EAGER: "Accelerated Filtering of Spatiotemporal Archives Using Reconfigurable Hardware "

Funded by the National Science Foundation

PI: Vassilis J. Tsotras

co-PI: Walid Najjar

Award Number: 1144158
Duration: 08/01/2011 through 08/31/2012

Web Page:

Project Summary:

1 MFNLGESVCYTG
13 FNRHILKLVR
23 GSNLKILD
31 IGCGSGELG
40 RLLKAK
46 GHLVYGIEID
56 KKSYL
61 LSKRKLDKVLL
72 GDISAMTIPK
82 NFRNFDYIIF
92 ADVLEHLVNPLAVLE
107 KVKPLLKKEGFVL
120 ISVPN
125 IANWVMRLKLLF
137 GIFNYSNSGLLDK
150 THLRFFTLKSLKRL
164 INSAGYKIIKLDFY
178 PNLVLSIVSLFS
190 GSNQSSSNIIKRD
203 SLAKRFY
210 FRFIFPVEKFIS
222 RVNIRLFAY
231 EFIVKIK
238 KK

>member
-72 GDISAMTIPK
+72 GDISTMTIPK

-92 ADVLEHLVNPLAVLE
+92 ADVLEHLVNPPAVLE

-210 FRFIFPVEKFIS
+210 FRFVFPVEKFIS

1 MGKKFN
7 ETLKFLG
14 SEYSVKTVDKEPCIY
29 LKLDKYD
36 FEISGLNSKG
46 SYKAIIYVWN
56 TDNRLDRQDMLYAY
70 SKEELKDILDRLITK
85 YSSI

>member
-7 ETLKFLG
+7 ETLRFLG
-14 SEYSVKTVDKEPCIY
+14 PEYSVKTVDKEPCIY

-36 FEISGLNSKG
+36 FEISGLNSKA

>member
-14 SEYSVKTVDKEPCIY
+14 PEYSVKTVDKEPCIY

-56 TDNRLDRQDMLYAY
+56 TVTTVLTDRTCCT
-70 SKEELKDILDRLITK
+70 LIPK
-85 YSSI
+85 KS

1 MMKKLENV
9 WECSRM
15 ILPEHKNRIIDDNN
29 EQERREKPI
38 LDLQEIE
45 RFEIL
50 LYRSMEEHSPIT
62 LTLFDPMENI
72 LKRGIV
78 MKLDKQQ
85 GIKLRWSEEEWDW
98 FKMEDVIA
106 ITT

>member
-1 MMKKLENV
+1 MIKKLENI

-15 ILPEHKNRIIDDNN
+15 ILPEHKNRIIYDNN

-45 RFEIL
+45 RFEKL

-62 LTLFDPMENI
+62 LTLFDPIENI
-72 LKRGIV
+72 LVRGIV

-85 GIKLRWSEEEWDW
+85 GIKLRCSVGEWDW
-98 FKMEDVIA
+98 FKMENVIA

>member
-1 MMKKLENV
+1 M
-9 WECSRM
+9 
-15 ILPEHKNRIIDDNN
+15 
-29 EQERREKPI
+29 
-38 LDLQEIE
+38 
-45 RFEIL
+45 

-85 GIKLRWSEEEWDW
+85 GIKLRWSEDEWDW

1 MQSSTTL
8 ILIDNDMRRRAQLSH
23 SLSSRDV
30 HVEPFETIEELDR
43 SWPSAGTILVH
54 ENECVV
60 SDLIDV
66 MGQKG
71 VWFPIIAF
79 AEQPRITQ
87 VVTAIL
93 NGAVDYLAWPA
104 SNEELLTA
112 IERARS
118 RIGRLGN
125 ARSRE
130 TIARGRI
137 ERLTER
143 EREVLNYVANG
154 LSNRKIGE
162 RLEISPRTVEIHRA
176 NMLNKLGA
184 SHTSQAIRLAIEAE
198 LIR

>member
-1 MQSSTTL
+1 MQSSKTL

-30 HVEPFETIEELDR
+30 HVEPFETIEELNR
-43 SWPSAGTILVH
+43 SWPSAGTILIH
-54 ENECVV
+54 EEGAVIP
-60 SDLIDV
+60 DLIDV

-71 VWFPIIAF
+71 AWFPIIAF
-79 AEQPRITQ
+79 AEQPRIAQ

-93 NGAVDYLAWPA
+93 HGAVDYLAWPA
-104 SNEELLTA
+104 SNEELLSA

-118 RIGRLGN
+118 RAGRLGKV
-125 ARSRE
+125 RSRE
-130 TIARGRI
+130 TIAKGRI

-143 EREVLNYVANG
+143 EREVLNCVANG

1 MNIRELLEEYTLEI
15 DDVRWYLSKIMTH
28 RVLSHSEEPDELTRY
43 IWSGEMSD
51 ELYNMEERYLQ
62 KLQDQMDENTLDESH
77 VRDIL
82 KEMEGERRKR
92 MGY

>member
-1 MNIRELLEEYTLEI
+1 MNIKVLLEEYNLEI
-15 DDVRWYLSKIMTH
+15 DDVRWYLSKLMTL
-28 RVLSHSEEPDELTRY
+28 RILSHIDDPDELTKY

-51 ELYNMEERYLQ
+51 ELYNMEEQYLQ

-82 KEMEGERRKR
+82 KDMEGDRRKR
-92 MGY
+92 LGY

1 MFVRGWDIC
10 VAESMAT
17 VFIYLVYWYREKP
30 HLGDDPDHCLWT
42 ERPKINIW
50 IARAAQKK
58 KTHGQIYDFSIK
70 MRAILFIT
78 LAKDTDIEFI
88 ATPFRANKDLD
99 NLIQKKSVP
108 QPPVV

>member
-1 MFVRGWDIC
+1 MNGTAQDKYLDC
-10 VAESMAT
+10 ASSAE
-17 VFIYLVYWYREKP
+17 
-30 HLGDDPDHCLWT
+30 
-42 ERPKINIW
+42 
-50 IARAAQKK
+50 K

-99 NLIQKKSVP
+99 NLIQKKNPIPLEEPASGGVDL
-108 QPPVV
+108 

The wide adoption of GPS and sensor technologies has created many applications that collect and maintain very large repositories of data in the form of trajectories. To better analyze such data, a user can pose complex pattern queries using a high level region-based representation that abstracts trajectories by the temporally ordered sequence of spatial regions (or areas/points of interest) they visited. For example: “find moving objects that first passed by the train station, then by the town center and were always within a mile from the harbor”. Temporal and counter constraints, as well as region variables and region hierarchies can be added to create very powerful queries. Similarly, one can formulate join queries that identify pairs of trajectories with similar behavior, etc. While such pattern-based queries are critical in analyzing vast trajectory archives, traditional methods fail to scale due to the large computational effort and size of the data. Adding more resources (i.e., many processors) will not eliminate the bottleneck (each processor still uses multiple clock cycles per operation) and may also create a large communication overhead between the processors. Instead, this project takes a different, “high risk-high payoff” approach by using reconfigurable hardware, namely, Field Programmable Gate Arrays (FPGAs). FPGAs are code accelerators where a portion of the application is mapped as a circuit on the FPGA; thus they avoid the traditional load/store operations in the datapath that traditional CPUs perform. Such processing has the potential to provide orders of magnitude performance improvement, leading to further discoveries from vast amounts of data. The intellectual merit of this project emanates from the novel solutions needed: efficient FPGA designs to support region variables, time and counter constraints, region hierarchies, as well trajectory joins. If successful, this project has the potential to revolutionize the way queries over large trajectory data archives are processed. There is a broad range of applications (scientific, educational, and economic activities) that will be impacted from the fast processing provided by the FPGA filtering approach. Providing orders of magnitude speed improvement will have a profound effect in these applications. The combination of two distinct technologies (Databases and FPGAs) is an ideal vehicle for training graduate/undergraduate students and for transferring gained experience into relevant courses. For further information see the project web site at the URL: http://www.cs.ucr.edu/~tsotras/fpga/index.html